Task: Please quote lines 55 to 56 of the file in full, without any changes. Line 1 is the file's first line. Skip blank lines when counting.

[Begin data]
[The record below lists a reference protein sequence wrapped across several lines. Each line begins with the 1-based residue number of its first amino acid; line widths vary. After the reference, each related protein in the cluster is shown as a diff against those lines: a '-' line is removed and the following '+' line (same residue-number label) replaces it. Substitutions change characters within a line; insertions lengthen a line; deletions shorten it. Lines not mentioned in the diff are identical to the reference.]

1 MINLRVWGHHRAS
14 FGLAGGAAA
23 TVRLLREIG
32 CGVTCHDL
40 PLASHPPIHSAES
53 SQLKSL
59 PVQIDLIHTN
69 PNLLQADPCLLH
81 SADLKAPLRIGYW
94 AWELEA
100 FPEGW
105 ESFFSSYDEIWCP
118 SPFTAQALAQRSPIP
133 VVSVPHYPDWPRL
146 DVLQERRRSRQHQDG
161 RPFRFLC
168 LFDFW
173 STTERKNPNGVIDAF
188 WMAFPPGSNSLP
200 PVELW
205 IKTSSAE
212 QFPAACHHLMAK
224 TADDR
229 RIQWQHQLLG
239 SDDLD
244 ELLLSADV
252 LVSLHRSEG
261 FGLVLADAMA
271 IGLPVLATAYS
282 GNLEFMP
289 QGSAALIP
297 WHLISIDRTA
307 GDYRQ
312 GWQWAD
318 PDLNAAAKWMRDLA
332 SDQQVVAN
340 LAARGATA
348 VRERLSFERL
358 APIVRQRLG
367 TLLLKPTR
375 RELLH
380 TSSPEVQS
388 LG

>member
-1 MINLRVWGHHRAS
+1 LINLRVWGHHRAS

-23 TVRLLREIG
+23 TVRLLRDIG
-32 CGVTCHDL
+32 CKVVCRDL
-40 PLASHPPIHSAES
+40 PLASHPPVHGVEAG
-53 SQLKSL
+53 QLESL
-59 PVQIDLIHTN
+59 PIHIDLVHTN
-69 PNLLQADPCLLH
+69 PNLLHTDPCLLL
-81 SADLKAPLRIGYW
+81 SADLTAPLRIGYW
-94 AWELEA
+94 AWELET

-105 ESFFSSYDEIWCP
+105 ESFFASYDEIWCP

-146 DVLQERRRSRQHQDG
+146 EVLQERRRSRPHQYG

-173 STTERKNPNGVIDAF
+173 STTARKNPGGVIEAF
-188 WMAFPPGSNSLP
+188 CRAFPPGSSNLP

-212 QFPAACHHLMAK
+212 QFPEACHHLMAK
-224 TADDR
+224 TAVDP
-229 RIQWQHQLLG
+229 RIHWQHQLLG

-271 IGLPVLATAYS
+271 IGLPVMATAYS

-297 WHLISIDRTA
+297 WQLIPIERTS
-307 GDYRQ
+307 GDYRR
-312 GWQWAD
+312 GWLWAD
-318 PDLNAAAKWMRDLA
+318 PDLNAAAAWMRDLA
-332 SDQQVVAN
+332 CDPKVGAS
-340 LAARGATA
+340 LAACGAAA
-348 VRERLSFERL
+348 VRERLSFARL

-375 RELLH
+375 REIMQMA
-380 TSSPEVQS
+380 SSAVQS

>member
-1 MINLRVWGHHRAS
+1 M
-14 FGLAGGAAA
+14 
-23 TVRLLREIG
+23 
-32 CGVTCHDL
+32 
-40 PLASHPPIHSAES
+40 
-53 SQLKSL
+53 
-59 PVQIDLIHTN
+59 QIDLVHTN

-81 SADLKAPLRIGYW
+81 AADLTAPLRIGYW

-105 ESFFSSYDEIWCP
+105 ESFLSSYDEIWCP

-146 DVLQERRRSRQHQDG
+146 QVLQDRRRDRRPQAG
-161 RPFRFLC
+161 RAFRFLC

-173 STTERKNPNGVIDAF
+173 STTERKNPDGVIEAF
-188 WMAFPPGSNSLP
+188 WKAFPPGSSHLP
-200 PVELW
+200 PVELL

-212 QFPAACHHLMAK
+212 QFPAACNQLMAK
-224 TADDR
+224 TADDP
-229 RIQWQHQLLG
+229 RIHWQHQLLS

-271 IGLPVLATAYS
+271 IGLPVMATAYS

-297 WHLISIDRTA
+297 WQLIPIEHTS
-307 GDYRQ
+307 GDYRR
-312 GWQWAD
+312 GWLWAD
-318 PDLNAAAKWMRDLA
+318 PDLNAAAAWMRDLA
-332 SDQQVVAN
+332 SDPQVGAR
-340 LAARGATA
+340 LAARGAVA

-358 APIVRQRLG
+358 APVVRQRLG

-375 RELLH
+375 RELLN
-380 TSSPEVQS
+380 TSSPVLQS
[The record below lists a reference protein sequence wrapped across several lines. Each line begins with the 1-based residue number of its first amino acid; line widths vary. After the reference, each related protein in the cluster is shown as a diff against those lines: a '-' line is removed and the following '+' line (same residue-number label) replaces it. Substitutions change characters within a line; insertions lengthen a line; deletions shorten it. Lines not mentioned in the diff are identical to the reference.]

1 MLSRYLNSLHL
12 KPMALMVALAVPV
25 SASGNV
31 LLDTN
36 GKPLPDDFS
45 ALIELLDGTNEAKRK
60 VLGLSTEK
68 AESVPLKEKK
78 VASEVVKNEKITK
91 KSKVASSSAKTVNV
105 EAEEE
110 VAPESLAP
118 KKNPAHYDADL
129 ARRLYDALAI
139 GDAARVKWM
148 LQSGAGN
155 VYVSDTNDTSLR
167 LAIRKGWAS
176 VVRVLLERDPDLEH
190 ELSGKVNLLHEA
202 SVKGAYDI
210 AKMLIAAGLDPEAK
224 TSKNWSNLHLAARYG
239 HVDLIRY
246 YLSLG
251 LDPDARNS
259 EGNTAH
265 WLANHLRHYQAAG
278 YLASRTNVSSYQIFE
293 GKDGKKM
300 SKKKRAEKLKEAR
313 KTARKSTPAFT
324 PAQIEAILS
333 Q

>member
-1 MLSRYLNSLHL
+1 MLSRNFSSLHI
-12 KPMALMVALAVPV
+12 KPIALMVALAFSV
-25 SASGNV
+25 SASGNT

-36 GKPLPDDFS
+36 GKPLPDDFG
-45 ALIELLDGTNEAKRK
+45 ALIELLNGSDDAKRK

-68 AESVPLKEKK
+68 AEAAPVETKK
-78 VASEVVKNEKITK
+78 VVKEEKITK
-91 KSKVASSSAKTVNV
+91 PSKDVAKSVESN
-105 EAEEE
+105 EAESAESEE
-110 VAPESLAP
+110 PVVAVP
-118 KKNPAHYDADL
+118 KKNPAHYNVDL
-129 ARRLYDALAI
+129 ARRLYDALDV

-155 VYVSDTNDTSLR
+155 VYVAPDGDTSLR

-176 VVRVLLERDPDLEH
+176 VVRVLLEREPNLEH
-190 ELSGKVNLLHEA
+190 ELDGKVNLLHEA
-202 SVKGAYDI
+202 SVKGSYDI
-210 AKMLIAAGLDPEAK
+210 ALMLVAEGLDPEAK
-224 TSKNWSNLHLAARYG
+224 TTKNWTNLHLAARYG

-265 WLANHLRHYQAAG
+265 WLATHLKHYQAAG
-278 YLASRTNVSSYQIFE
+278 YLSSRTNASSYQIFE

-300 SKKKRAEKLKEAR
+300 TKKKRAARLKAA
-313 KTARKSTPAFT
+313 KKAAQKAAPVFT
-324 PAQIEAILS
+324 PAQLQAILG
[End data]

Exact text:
+53 QLESL
-59 PVQIDLIHTN